Firstly, to explain the unimaginative title of this report. Having settled on these four munros, with Glas Maol and Creag Leacach bagged previously, I set about finding a walk report for the same route. It seems most people take the Glen Callater route, but I eventually found someone who had done this a long time ago. So for anyone else planning to walk these munros, in this order, this report is for you!
We started from the parking area just off the A93. There's easily space for at least 10 cars, but due to some epically bad parking, we only just managed to fit in, even though there were only six cars there before us We set off, heading across the stream on the pretty old bridge, which brings a note of historical interest to the start of the walk.
The ascent up Carn an Tuirc is straightforward, with a clear path most of the way up, until reaching the boulder field near the summit. I'd expected the path to stay more left of the summit and pass the shieling, not sure if we missed a fork in the path, but we ended up going more directly up the hill. From higher up there are great views to the north west to the still snow-capped mountains in the distance. There's a very well-positioned wind shelter next to the summit cairn were we stopped for lunch.
On the summit of Carn an Tuirc:
Next, on to Tolmount. We followed the track (you could drive a car along it!) towards Cairn of Claise looking for a path off to the left to take us across to Tolmount. Eventually we gave up and just cut across the peat hags. This wasn't as bad as I thought it could be, just a bit bumpy and still quite a few snow patches around. Once at the base of Tolmount, it didn't take long to reach the top.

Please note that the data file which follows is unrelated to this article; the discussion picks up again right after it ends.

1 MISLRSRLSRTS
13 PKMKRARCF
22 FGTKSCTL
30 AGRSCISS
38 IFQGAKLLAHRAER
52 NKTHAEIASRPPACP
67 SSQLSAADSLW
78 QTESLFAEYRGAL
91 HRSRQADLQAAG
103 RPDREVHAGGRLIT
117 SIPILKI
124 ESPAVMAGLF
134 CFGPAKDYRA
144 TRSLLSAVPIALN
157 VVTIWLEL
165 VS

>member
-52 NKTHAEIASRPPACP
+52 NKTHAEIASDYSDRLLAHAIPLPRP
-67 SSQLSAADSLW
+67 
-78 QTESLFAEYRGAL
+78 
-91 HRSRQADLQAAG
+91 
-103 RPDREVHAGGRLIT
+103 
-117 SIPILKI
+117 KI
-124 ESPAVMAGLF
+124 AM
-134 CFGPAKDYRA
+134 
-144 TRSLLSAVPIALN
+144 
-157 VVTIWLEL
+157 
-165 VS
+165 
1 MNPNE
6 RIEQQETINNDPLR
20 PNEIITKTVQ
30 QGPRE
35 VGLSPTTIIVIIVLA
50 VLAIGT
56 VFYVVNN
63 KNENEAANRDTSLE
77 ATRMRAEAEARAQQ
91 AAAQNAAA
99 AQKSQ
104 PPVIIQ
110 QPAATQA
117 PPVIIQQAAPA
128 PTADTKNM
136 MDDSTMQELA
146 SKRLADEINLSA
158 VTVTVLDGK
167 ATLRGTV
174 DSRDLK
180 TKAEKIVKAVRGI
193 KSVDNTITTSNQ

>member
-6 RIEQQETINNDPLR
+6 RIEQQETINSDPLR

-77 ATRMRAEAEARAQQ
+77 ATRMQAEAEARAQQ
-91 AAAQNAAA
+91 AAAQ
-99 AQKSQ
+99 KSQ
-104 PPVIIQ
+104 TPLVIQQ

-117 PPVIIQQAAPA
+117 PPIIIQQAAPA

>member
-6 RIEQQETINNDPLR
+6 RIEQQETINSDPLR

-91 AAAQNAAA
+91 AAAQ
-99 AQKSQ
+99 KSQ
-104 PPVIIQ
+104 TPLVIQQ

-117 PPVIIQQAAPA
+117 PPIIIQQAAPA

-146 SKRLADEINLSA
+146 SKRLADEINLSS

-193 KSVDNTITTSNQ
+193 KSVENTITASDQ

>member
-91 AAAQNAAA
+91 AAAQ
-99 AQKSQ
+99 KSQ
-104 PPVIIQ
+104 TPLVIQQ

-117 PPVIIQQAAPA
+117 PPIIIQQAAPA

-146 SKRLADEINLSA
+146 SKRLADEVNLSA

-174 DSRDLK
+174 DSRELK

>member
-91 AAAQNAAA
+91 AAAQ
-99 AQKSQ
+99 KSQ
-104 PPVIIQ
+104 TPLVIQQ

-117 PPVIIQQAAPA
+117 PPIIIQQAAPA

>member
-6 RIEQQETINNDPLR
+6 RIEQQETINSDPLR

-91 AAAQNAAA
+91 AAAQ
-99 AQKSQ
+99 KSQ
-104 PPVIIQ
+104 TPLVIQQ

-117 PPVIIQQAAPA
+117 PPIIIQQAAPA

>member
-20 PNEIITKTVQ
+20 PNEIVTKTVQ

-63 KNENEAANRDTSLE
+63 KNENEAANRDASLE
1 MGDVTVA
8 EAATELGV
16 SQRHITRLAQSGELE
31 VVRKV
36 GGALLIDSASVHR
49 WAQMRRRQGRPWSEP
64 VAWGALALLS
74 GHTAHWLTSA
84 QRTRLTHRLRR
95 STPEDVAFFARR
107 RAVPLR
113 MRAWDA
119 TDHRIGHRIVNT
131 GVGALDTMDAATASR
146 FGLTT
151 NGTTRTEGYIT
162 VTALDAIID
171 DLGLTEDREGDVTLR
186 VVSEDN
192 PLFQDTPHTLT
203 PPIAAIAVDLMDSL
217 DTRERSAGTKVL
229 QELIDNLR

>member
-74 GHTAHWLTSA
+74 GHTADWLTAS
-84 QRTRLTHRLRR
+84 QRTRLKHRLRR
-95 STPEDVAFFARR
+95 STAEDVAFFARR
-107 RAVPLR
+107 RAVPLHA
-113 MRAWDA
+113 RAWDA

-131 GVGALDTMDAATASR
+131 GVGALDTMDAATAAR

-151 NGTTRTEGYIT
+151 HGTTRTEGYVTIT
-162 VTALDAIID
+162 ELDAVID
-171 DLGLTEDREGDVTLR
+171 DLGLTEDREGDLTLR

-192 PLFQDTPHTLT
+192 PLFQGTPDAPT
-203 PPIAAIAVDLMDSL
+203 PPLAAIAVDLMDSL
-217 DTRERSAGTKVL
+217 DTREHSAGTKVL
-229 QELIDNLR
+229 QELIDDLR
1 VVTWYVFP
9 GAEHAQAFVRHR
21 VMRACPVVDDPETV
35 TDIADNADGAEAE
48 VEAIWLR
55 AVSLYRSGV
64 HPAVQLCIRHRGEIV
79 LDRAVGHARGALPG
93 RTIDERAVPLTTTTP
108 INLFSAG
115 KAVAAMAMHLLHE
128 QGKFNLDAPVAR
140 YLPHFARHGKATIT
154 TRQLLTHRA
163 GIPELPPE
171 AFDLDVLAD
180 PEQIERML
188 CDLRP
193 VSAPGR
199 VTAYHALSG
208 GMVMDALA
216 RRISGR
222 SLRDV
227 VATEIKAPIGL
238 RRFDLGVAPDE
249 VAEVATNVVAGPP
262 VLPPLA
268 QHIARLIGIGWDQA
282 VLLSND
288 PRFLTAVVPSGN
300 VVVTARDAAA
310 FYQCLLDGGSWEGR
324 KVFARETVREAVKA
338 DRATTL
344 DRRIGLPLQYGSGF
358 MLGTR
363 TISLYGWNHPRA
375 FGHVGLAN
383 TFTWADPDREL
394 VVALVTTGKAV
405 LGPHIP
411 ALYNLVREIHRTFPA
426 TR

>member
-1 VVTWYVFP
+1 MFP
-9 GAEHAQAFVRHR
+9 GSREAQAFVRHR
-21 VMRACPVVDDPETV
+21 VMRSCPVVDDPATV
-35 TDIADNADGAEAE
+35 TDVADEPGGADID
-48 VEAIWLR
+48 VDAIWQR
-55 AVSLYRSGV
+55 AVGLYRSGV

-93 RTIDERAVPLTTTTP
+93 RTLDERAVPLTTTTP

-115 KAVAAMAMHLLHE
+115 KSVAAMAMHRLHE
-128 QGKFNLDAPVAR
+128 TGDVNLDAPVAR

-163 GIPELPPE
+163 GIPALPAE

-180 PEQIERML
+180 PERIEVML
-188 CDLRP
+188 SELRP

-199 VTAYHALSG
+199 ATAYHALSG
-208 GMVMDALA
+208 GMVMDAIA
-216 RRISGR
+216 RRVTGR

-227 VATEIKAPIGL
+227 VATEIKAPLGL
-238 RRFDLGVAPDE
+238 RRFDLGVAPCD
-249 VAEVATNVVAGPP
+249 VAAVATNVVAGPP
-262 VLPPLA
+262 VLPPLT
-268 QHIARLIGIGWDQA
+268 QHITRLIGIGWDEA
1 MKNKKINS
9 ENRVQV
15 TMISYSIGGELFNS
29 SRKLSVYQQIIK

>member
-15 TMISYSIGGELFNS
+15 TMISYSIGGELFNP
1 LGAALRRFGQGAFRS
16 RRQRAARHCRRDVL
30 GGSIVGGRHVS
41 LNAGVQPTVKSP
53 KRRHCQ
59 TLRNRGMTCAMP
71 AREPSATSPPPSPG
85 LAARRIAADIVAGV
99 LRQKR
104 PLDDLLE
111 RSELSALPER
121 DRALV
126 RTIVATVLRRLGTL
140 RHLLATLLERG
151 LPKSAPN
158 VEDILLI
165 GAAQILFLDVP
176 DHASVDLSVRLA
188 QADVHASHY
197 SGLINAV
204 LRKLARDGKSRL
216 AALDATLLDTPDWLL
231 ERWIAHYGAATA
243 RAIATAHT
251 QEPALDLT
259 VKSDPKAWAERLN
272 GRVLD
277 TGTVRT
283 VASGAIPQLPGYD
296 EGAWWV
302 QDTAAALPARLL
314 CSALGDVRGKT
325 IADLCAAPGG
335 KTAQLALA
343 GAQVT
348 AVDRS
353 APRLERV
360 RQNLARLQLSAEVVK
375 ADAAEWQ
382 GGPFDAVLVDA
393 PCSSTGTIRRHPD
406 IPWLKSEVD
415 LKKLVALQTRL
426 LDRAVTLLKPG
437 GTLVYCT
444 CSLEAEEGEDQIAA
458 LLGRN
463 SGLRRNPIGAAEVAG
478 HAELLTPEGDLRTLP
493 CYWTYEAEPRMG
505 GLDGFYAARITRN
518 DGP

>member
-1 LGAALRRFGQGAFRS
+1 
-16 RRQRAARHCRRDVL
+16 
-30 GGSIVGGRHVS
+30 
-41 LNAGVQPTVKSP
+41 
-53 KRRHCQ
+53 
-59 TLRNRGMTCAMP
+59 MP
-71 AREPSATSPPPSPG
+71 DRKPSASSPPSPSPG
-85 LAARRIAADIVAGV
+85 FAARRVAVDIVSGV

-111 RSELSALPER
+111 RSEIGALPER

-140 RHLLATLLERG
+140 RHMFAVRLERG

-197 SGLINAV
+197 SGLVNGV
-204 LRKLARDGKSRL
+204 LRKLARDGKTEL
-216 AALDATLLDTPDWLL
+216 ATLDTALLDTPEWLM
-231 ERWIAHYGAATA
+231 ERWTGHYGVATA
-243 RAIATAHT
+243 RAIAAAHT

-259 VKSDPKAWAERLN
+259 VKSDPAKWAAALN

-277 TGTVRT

There are great views down to Glen Callater and across to Coire Loch Kander.
Glen Callater from Tolmount:
Coire Loch Kander from Tolmount:
Tom Buidhe is only a stone's throw away. We tried to strike a balance between adding extra distance and re-ascent. Again, once you get on to the hill there's a clear path to the top.
Tom Buidhe summit:
Views across to Mayar, Dreish and the Corrie Fee:
From here, it's easy to follow the path back towards Cairn of Claise. Eventually the path nears an old stone boundary wall, and the summit cairn is next to the wall.
Cairn of Claise summit:
For the descent, we followed the edge of the ridge around Garbh-choire then down the ridge to Sron na Gaoithe, heading off to the right rather than going straight over the top for a less steep descent. There's a relatively new looking bridge across the river from this side and you're back at the car.
In retrospect, it may have been easier to do these four in the order Carn an Tuirc, Cairn of Claise, Tolmount, Tom Buidhe - it certainly would have been easier to find the path across to Tolmount, and from Tom Buidhe you can stay on the track, cutting off the corner with the Cairn of Claise summit and instead heading further east towards the ridge to Sron na Gaoithe. But still, four munros bagged in 886m - what a bargain!
Share your personal walking route experiences in Scotland, and comment on other peoples' reports.
Warning Please note that hillwalking when there is snow lying requires an ice-axe, crampons and the knowledge, experience and skill to use them correctly. Summer routes may not be viable or appropriate in winter. See winter information on our skills and safety pages for more information.